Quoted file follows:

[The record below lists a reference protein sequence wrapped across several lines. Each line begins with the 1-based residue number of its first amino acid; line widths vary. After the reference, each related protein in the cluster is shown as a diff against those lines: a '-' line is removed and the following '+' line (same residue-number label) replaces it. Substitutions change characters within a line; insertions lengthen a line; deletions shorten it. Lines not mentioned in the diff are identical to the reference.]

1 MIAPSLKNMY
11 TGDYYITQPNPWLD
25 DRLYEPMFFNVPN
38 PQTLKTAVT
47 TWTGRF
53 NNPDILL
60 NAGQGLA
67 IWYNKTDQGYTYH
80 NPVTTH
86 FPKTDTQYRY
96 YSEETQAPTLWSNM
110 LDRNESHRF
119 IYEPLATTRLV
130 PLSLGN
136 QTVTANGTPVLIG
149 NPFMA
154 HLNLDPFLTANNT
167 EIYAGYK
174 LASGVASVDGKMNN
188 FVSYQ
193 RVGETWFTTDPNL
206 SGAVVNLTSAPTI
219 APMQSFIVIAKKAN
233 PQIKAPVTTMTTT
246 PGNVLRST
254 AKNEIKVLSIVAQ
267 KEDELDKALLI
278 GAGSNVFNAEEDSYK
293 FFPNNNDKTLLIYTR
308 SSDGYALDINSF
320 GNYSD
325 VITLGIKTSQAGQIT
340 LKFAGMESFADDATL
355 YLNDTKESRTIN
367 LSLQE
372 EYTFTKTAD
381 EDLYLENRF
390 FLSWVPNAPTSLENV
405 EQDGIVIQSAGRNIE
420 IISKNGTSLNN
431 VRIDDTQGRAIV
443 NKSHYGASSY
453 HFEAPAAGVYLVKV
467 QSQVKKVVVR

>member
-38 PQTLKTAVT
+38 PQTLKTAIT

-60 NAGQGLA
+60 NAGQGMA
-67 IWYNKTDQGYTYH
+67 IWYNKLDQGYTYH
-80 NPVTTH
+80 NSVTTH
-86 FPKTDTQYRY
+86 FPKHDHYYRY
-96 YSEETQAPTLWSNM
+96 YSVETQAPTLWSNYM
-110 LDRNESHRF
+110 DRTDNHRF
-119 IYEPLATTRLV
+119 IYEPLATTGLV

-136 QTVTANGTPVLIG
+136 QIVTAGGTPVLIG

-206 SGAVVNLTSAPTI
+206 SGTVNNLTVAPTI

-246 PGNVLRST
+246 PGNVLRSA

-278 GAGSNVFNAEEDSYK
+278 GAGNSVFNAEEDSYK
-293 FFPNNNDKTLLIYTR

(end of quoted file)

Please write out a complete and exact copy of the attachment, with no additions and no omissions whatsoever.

[The record below lists a reference protein sequence wrapped across several lines. Each line begins with the 1-based residue number of its first amino acid; line widths vary. After the reference, each related protein in the cluster is shown as a diff against those lines: a '-' line is removed and the following '+' line (same residue-number label) replaces it. Substitutions change characters within a line; insertions lengthen a line; deletions shorten it. Lines not mentioned in the diff are identical to the reference.]

1 MIAPSLKNMY
11 TGDYYITQPNPWLD
25 DRLYEPMFFNVPN
38 PQTLKTAVT
47 TWTGRF
53 NNPDILL
60 NAGQGLA
67 IWYNKTDQGYTYH
80 NPVTTH
86 FPKTDTQYRY
96 YSEETQAPTLWSNM
110 LDRNESHRF
119 IYEPLATTRLV
130 PLSLGN
136 QTVTANGTPVLIG
149 NPFMA
154 HLNLDPFLTANNT
167 EIYAGYK
174 LASGVASVDGKMNN
188 FVSYQ
193 RVGETWFTTDPNL
206 SGAVVNLTSAPTI
219 APMQSFIVIAKKAN
233 PQIKAPVTTMTTT
246 PGNVLRST
254 AKNEIKVLSIVAQ
267 KEDELDKALLI
278 GAGSNVFNAEEDSYK
293 FFPNNNDKTLLIYTR
308 SSDGYALDINSF
320 GNYSD
325 VITLGIKTSQAGQIT
340 LKFAGMESFADDATL
355 YLNDTKESRTIN
367 LSLQE
372 EYTFTKTAD
381 EDLYLENRF
390 FLSWVPNAPTSLENV
405 EQDGIVIQSAGRNIE
420 IISKNGTSLNN
431 VRIDDTQGRAIV
443 NKSHYGASSY
453 HFEAPAAGVYLVKV
467 QSQVKKVVVR

>member
-38 PQTLKTAVT
+38 PQTLKTAIT

-60 NAGQGLA
+60 NAGQGMA
-67 IWYNKTDQGYTYH
+67 IWYNKLDQGYTYH
-80 NPVTTH
+80 NSVTTH
-86 FPKTDTQYRY
+86 FPKHDHYYRY
-96 YSEETQAPTLWSNM
+96 YSVETQAPTLWSNYM
-110 LDRNESHRF
+110 DRTDNHRF
-119 IYEPLATTRLV
+119 IYEPLATTGLV

-136 QTVTANGTPVLIG
+136 QIVTAGGTPVLIG

-206 SGAVVNLTSAPTI
+206 SGTVNNLTVAPTI

-246 PGNVLRST
+246 PGNVLRSA

-278 GAGSNVFNAEEDSYK
+278 GAGNSVFNAEEDSYK
-293 FFPNNNDKTLLIYTR